What We're Reading - March 15, 2016

There are plenty of exciting developments in the charter school world right now. Here is what we're reading to get our week started...

In New York, the Senate and Assembly have released their one-house budget proposals. The Senate once again showed strong support for charter schools, but the Assembly's proposal threatens to strangle the charter movement. Read our full statement here.



NECSN CEO Kyle Rosenkrans was featured on Education Post discussing the hypocrisy in teachers unions' attacks on charters, saying:

Charters show that children—including poor and underfunded urban kids—can learn as well as their suburban counterparts.

All of this makes teachers unions terribly uncomfortable. So the unions spend millions of dollars every year to smear our schools, latch on to controversy and dismiss any shred of success our schools have—as well as the children and families who love them.

You can read the full piece here.


Our Interim NYS Director Andrea Rogers responded to the Assembly's budget proposal yesterday on POLITICO New York.


The Bronx Free Press and Bronx Times ran stories on our New York City Day of Action at Harriet Tubman Charter School from earlier this month. You can see pictures from the event here.


And La Voz in Rochester discussed our Buffalo and Rochester events as well. You check out pictures from Buffalo and Rochester on our Facebook.

New York News

Excellent editorial from the Democrat & Chroncile: Selling closed schools to charter operators makes sense. They show support for school choice saying:

City parents deserve to have more school choice and City Council has it in its power to help make it happen by approving  these sales.

New York City Charter School Center CEO James Merriman wrote a great piece for the New York Post about the success of New York City charter schools.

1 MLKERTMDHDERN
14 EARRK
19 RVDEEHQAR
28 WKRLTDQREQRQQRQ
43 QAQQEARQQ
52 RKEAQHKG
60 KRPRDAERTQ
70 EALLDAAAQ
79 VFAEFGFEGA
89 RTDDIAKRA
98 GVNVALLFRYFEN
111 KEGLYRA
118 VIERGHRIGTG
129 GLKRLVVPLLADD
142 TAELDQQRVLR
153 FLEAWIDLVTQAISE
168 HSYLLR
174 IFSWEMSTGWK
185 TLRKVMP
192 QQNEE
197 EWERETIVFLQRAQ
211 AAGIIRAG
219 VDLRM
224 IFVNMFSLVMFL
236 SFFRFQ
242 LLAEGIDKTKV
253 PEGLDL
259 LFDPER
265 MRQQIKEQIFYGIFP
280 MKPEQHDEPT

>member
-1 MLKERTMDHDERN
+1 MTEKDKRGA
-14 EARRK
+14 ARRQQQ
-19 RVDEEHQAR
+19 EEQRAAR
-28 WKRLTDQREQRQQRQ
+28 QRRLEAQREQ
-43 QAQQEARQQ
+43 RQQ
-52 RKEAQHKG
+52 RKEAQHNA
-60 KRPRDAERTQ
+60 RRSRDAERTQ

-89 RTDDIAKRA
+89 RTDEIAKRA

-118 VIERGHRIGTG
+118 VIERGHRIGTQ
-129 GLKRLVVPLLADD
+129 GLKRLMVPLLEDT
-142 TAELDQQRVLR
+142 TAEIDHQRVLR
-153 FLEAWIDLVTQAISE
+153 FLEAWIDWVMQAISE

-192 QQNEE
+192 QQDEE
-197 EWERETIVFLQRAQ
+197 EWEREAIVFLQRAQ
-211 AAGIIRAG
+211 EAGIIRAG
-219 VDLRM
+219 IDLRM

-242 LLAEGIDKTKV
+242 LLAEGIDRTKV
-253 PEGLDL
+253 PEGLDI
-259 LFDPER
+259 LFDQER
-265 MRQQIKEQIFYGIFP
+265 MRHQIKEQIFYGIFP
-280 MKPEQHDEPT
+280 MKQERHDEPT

Broome Street Academy Charter School in SoHo was renewed for five years. Broome allocates half of its lottery seats to homeless students and has had great success preparing its students for college - 82 percent of their first graduating class went on to college.

Connecticut News

John Taylor, Executive Director of Booker T. Washington Academy in New Haven, discusses the need for fairness in a letter to the New Haven Register.

Like other public schools across Connecticut, public charter schools face rising insurance, healthcare, facilities, and salary costs. As a school leader, I am stretching our limited funding and sacrificing in order to make ends meet. My students are no different than other public school students across the state. They deserve to be treated like it. They deserve fairness when it comes to their education.

You can read the full letter here.

Elm City College Preparatory and Amistad Academy rocked it on the state's rankings in the new Next Generation Accountability System. They were the only two schools ranked where 80% of the student body comes from low-income families and receives free or reduced-price lunches, 100% of their students are going to college.

Teachers in Connecticut are expected to get a one-year pass on having student test scores linked to their evaluations.

And most important of all...

We're looking at all of the great new posts on Extra Credit! Kyle explains why we're even doing this, and you can check out our awesome highlight reel from Charter School Advocacy Day in Albany, read more about New York charter school graduation rates, and learn more about Family Bingo Night at a Stamford charter school!

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What #charterschool news we're reading - via @necharters
What We're Reading - March 15, 2016
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